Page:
In the subject line, please write “FEBRUARY 2018  CRITIQUE” and paste the text in the email, plus attached it as a Word document to the email. Please make sure you include your name, the title of the piece, and whether it’s a picture book, middle grade, or young adult, etc. at the top on both the email and the Word document (Make sure you include your name with the title of your book, when you save the first page).

REMEMBER: ATTACH THE WORD DOCUMENT AND NOT GET ELIMINATED!Your First Page Word document should be formatted using one inch margins and 12 point New Times Roman font – double space – no more than 23 lines – only one page.Send to: kathy(dot)temean(at)gmail(dot)com.PLEASE FOLLOW THE GUIDELINES: Your submission will be passed over if you do not follow the directions for both the pasted email and the attached Word doc. This is where most people mess up.

DEADLINE: February 16th.
RESULTS: February 23rd.

Please only submit one first page a month, but do try again if your first page wasn’t one of the pages randomly picked. Thanks!


Talk tomorrow,


Posted by: Kathy Temean | February 1, 2018

Book Giveaway: Gazpacho for Nacho by Tracey Kyle

Tracey Kyle has agreed to give away a copy of her new book GAZPACHO FOR NACHO to one lucky winner. All you have to do to get in the running is to leave a comment. Reblog, tweet, or talk about it on Facebook with a link and you will get additional chances to win. Just let me know the other things you did to share the good news, so I can put in the right amount of tickets in my basket for you. Check back to discover the winner.


Nacho likes to eat only one thing—gazpacho! Gazpacho for breakfast, gazpacho for lunch, gazpacho for dinner, for snacks, and for brunch. Nacho won’t even try other dishes—until he discovers miles and piles of mouthwatering vegetables at the market. This lively rhyming story, sprinkled with Spanish, will delight little chefs. A recipe for Gazpacho and a Spanish glossary are included.


I was living in Madrid in 2004 with a group of Spanish teachers, studying art at the Prado and reading Spanish plays in cafés at the beautiful plazas around the city. It was hot. The sun in Spain is strong and while the heat is dry, it’s still 100 degree heat—or higher. And unlike Americans, the Spanish aren’t obsessed with air conditioning. Businesses prop open their puertas and everyone sits outside people-watching. I craved a cool breeze.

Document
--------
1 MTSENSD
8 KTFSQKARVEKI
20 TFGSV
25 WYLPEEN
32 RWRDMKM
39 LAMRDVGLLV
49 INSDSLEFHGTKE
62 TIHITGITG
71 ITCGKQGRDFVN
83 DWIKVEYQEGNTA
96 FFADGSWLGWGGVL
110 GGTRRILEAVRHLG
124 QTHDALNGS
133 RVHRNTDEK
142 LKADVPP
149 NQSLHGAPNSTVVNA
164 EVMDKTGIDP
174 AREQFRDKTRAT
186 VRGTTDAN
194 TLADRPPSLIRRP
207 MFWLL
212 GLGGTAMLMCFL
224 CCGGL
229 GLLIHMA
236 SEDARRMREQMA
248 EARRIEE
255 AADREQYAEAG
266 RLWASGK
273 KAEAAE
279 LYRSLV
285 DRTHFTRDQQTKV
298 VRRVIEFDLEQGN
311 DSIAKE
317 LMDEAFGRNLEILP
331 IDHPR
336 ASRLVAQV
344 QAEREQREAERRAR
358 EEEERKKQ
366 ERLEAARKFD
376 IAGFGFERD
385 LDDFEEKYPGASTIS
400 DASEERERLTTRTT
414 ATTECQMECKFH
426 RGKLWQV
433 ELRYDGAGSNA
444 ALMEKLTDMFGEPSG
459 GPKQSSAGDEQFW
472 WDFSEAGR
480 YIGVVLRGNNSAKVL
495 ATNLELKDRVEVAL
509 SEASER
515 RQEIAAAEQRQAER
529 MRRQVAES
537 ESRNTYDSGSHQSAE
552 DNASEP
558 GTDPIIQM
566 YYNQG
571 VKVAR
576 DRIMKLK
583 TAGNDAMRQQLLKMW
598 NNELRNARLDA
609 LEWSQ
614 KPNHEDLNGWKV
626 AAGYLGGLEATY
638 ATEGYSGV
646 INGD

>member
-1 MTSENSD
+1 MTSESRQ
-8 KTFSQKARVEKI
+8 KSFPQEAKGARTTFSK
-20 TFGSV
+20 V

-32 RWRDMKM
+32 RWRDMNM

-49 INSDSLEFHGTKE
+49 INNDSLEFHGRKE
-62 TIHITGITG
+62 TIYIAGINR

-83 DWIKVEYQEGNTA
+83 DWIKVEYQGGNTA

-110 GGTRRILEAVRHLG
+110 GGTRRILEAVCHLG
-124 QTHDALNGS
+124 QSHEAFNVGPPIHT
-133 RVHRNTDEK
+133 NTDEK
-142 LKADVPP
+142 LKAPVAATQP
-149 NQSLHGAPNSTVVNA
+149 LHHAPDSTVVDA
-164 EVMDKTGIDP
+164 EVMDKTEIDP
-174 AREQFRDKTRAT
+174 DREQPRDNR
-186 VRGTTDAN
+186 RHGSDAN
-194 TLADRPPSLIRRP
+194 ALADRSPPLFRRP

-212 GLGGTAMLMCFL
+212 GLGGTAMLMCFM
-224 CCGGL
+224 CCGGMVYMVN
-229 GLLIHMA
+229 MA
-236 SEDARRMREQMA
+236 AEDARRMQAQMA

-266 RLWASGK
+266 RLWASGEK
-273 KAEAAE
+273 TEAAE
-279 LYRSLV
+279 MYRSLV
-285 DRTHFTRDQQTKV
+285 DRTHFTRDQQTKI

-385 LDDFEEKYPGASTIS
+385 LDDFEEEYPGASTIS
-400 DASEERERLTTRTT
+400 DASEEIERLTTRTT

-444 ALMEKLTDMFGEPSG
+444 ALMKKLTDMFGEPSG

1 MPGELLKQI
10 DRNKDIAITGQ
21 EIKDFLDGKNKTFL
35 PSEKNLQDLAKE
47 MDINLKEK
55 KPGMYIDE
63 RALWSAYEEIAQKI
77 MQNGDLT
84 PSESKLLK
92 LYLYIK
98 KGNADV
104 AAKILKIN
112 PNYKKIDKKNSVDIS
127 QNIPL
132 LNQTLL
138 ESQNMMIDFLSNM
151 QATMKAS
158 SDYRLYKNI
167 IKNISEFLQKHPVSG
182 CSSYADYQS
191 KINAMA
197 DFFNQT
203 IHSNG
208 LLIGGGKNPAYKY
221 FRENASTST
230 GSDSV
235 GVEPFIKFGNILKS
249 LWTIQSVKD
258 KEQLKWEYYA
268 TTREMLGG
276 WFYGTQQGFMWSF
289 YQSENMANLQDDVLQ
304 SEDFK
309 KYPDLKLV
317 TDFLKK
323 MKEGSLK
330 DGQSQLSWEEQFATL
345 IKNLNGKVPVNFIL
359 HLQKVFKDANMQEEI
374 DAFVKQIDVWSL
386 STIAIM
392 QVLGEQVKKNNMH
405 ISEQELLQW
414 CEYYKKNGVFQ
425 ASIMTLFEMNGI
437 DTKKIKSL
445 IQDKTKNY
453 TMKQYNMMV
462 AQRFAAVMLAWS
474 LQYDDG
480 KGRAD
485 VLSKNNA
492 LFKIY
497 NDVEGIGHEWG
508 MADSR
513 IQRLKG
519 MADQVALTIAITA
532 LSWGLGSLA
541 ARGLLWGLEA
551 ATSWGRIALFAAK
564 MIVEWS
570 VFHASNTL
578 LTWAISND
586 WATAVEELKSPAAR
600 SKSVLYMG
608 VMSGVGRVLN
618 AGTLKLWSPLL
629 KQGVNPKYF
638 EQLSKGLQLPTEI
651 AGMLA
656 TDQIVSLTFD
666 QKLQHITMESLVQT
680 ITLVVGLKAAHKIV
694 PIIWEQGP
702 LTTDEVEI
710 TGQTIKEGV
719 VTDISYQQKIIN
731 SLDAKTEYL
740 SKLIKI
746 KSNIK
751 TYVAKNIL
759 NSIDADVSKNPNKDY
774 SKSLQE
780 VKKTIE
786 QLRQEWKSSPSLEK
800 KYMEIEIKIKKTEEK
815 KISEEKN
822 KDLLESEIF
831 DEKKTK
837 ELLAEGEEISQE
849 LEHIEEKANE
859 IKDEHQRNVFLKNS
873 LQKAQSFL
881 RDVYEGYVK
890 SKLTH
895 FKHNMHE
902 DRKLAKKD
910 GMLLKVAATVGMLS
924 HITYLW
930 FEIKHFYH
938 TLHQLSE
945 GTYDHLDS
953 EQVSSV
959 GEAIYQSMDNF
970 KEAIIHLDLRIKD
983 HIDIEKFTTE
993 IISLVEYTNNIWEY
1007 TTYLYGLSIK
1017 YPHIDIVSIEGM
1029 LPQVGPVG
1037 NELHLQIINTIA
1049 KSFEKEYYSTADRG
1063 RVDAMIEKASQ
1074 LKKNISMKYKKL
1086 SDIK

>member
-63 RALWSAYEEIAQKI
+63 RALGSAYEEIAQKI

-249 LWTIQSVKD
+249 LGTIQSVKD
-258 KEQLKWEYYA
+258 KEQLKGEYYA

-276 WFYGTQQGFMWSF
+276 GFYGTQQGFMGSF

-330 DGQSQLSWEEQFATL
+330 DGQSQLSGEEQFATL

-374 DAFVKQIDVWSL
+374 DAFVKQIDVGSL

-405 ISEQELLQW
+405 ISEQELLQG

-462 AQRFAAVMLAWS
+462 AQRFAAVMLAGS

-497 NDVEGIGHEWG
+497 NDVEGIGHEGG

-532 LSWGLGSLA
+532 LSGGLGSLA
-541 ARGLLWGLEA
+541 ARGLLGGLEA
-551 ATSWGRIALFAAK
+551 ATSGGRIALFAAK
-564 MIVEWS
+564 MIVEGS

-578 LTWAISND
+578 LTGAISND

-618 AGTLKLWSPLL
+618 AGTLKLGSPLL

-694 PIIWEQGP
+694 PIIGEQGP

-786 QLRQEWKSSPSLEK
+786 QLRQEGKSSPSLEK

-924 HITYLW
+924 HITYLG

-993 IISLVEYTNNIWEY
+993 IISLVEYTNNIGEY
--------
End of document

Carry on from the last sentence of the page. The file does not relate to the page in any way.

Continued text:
I had lived in Madrid as a college student many years earlier and had fond memories of my dear Spanish madre making a cold, tomato-based soup for me called gazpacho. Gazpacho varies in the different regions of Spain but the basic recipe is a mix of tomates and fresh vegetables. It’s delicious. It’s cool. It was the perfect sopa to eat that summer in Madrid.

At the local supermercado, they sell gazpacho in cartons like orange juice, so I bought a container and ate a cup for breakfast each day. At lunch, I ate another bowl, and at dinner yet again I ordered more gazpacho. “You should just take a bath in gazpacho,” a fellow teacher told me. By the end of the summer, I was back home blasting the aire acondicionado, frequenting our air-conditioned restaurants and driving my air-conditioned car.  But I still wanted gazpacho.

The idea for Gazpacho for Nacho didn’t come to me right away. I enjoyed writing, and had published a few books for Spanish teachers. I knew it was a long and frustrating process, but I had spent my childhood writing poemas and stories. While the idea of creating a children’s book was always there, it took a back-seat to my teaching responsibilities and my family. I realize now that I wasn’t ready.

“Gazpacho for breakfast, gazpacho for lunch,
gazpacho for dinner, for snacks and for brunch.”

These lines came to me in the middle of the night. I wrote them down in the notebook I’d been using to keep track of ideas as they occurred to me. That weekend I wrote the first of many drafts of Gazpacho for Nacho. It combined my love of Spain, the Spanish language and food. I spent the summer writing and rewriting. I joined the SCBWI, devoured books on “writing for children” and researched publishing companies. After six months, I submitted the story for publication to ten editors. By spring, I had received two rejections and hadn’t heard from the others. I told myself that I obviously wasn’t meant to be a writer and went back to planning lessons for my students, who at this point were the recipients of every creative idea I had. I was happy teaching, but the profesora in me was determined to teach kids about this yummy, cold sopa!

It was my husband who pushed me to dig out the story. A heavy snow fell that winter and we were out of school for a week. “You need to take out that manuscript,” he ordered, “and start writing again.” For eight hours a day, I worked on the story and researched editors who were interested in food, travel or multicultural picture books. Margery Cuyler at Marshall Cavendish was one of those editors. Her letter arrived that spring, saying that she thought it would make a “cute story.” Have you sold it yet? she asked. It took two years of revisions and the process was slow, but Gazpacho for Nacho was finally published with Amazon Children’s Publishing (who eventually bought Marshall Cavendish) in 2014.

For a very long time, when people asked me what I did for a living, I said I was a middle-school teacher. “And I write when I have time,” I would add, as if the hours spent thinking about my story didn’t count, or the months spent writing and revising didn’t take up too much of my time. As I started going to conferences and attending writing workshops, I realized that I was a writer long before I was published.